Four sets mention snow as a card type (Ice Age, Alliances, Coldsnap, Future Sight). Three of the sets have snow permanents, two of them have non-lands with the type, and only one has more than one snow card.
Ice Age brought about the type in the form of Snow-Covered basic lands. The rules were thus: 1) It's a basic land, but it's snow covered. 2) Some other cards might refer to snow-covered lands. 3) That's it. There were a few cards that referred to these lands, but the bonuses to play snow lands were not that great, (see Karplusan Giant.) and the drawbacks were pretty bad (see Avalanche). Few people, if any, used the “snow” cards. Alliances only had a handful of cards that mentioned snow-covered lands, and those cards are quite forgettable (see Viscerid Drone). It wasn't until Coldsnap that snow was recognized as a valid mechanic. The set was supposed to be the “lost” third set in the Ice Age block and had TONS of snow-y things happening in it. The snow-covered basics returned along with a cycle of dual “comes-into-play-tapped” lands (or as we say now, “enters-the-battlefield-tapped”).
Wizards also made a new supertype for cards called Snow. All the snow covered basics had the type line: “basic snow land – whatever” and the new rule was that any mana drawn from a Snow permanent had the type “snow” as well. They threw the type around to all the colors, giving a whole lot of creatures the new supertype for what seemed like no reason at all. (A few of the creatures had activated abilites that used snow mana as a cost, such as Rimefeather Owl, but I have no idea why Adarkar Valkyrie and Gutless Ghoul are snow creatures.)
There were a few things from Coldsnap upon which I decided to improve. While Coldsnap used snow as a tacked-on word to colored permanents, the world I'm building has Snow as a central theme and colored snow permanents don't feel right. Why should something be snow if you can cast it without using snow mana? The lands in Coldsnap (such as Mouth of Ronom and Scrying Sheets) do feel right, and I decided to use that idea to build my world, the plane of Frostmere.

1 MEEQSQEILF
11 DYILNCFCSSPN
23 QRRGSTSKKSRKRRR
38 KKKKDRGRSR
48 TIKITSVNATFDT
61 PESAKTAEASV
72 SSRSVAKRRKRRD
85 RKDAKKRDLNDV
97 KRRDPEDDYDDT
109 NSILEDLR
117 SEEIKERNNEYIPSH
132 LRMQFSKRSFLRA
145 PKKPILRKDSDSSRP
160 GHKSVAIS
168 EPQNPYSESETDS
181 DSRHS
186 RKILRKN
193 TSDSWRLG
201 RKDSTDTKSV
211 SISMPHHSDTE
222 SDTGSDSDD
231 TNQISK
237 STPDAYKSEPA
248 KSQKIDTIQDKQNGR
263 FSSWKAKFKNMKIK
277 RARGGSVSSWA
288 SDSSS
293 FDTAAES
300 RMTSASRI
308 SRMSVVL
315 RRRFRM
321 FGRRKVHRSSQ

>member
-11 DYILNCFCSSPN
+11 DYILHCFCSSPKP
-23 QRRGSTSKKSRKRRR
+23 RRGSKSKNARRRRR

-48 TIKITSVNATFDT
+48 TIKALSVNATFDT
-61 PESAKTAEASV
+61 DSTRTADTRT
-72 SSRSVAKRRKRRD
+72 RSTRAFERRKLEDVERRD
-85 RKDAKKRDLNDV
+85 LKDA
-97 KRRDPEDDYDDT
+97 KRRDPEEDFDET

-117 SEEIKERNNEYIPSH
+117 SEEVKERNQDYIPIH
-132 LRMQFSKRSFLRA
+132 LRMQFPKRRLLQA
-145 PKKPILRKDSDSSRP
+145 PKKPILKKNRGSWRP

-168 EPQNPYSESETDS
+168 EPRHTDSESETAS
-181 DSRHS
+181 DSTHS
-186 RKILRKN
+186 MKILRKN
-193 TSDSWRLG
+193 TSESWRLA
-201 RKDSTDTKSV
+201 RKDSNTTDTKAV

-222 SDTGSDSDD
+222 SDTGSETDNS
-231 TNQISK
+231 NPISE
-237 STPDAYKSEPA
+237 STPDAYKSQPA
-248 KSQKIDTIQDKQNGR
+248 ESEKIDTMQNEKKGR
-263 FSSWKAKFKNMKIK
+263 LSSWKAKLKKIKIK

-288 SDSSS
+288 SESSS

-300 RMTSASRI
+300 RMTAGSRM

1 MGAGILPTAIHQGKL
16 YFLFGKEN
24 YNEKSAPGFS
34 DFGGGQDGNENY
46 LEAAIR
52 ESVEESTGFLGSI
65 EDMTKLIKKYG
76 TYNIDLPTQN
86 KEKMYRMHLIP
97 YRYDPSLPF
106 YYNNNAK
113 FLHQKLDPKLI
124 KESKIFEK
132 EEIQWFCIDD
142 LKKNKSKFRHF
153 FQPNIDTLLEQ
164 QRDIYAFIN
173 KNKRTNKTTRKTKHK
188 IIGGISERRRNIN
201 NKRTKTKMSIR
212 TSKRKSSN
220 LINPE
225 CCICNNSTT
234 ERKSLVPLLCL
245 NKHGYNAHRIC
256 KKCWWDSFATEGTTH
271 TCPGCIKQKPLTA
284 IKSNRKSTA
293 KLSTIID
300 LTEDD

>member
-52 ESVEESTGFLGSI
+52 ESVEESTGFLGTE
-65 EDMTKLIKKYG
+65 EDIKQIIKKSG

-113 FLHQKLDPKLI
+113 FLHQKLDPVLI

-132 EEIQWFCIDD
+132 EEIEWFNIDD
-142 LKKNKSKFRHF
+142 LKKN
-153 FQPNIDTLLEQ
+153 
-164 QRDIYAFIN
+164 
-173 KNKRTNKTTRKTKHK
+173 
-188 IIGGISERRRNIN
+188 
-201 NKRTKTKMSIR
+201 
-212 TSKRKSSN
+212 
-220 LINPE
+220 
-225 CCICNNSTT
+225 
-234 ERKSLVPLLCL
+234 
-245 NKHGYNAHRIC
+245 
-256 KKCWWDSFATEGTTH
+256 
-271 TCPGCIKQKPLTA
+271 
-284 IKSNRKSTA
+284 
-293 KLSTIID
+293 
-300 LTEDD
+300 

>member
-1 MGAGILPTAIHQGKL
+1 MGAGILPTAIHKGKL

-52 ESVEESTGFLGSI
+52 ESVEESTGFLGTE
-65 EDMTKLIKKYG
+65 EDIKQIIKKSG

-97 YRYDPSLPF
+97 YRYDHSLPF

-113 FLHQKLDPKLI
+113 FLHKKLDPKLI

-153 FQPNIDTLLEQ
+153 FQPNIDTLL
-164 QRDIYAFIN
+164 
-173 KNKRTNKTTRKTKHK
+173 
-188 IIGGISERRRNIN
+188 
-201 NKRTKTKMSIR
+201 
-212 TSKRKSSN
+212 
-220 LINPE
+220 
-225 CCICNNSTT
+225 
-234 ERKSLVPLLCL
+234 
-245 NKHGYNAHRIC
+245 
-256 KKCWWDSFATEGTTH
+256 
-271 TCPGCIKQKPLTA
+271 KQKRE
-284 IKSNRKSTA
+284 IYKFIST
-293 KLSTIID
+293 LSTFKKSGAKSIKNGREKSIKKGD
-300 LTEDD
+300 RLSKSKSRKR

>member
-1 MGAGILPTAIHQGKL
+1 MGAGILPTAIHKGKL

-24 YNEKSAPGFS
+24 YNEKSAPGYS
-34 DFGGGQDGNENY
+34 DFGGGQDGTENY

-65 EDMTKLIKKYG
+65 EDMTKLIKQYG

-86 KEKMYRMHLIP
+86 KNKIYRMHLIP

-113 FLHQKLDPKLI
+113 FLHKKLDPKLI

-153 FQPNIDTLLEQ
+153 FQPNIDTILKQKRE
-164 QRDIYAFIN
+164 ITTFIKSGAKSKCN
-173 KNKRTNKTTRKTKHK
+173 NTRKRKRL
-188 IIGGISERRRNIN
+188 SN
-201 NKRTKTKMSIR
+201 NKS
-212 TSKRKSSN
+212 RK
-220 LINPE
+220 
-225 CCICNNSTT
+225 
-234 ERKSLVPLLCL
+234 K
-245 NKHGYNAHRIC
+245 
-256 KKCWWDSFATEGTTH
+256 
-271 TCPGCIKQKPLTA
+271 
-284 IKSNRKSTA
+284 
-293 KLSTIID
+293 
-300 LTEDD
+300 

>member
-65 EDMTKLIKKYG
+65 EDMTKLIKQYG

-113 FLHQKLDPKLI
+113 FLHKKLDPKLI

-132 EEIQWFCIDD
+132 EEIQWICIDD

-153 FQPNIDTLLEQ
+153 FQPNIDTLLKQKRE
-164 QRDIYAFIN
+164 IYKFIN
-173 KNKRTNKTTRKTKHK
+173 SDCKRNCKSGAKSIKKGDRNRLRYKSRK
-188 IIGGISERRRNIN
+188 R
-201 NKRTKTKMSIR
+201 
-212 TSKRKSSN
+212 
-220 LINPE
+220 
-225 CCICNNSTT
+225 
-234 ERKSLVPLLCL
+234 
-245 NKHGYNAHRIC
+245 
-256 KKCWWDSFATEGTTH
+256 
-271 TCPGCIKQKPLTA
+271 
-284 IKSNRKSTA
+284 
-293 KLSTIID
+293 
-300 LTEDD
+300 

Frostmere is so named because of the harsh, icy conditions that have been part of the plane since its inception. Endless blizzards block off parts of the world which mortals have yet to reach. Magic here is made from necessity, created from the frozen lands in which its casters reside. The influence of the colors of mana is much less pronounced than the mana of the snow and ice surrounding everything. In this world, snow is colorless. There are a few colored spells that are Snow, but they are influenced by the cold; any spell or permanent that is designated as Snow will have some connection to it. Take a look at this:
This card is the base for the whole set. It is now possible to create a colorless snow deck, helped by the fact that a quarter of the set is snow-centric. I chose to use the symbol for Snow mana instead of just the colorless 1 because it is more evocative of the setting and feeling of the set. This land will be in the rotation with the other basics and snow-covered basics in packs.
You can use snow-covered forests in your colorless deck, but what's the point? You don't need them to cast this:
Tomorrow, I'll talk about the identity of Snow Instants and Snow Sorceries in Frostmere.